Proposals to ban junk food adverts until after the 9pm watershed have been put out for public consultation by the Department of Health and Social Care (DHSC) in an effort to address the current children’s health crisis which has witnessed one in three primary school children leaving school overweight or obese, with the number of children classed as seriously obese at a record high.
The DHSC has stated that adverts for foods high in fat, sugar and salt content would be subjected to a pre-9pm ban which would impact on TV, online streaming sites and social media companies. This has prompted the celebrity chef Jamie Oliver to say: “If we don’t find effective ways to improve our kids’ health, UK children will live shorter lives than their parents. It’s a fact that kids are hugely influenced by junk food ads – so the media and the food industry has a real opportunity here to do something about it.”
Up to 1,000 more children a year are expected to require treatment for severe obesity-related problems such as asthma and diabetes by 2022-23 and the DHSC described the present position as “a rising epidemic in childhood obesity”. Confectionery, crisp and sugary drinks companies in the UK spend £143m per year on advertising compared to the £5m per year the UK Government spends on its healthy eating campaigns, as research by the Obesity Health Alliance has found – which helps lend some perspective to the scale of the problem.
Cancer Research UK, which supports the proposals, has said that watching one extra junk food advert a week, beyond the average of six, leads to children eating an additional 18,000 calories a year which equates to 70 Mars bars and could lead to an annual weight gain of five pounds.
The Food Standards Agency also supports the ban, saying that it is necessary to improve the diet of children and young people up to the age of 15, which is at odds with the proposals put forward by Ofcom, the communications regulator which wants to limit junk food promotions to children up to the age of nine.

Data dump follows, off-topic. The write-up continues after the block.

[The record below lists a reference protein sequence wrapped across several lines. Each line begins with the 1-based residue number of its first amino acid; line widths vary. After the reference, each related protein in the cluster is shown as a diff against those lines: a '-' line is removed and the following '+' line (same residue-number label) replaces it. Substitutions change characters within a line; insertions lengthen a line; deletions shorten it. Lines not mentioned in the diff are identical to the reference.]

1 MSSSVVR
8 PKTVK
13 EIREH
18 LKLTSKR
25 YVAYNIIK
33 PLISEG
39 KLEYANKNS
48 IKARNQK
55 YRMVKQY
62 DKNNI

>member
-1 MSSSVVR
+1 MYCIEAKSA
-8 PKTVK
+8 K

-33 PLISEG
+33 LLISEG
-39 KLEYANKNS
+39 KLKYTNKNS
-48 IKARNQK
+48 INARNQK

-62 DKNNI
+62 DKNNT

The National Consumer Council and The National Heart Forum also oppose the Ofcom position, which is based on the belief that a ban until 9pm could cost broadcasters between £130-£240 million a year which it deems “disproportionate”.
This stance puts profits before children’s health and, given the weight of health organisations’ professional opinion, campaigners are hopeful that Ofcom will either have to change its position or that its recommendations will be ignored by the UK Government. Additional pressure has also been applied by the National Heart Forum which has asked the High Court for a judicial review of Ofcom’s decision to reject a watershed as the Forum is of the view that the 9pm cut-off point should be subjected to public debate.
I have witnessed first-hand the effect that advertising can have on children as my son has been subjected to attempts to persuade him to buy junk food rather than healthy options. Although we have managed to convince him to largely ignore such unhealthy fare, the statistics demonstrate that children and young people are consuming such products to an unhealthy extent.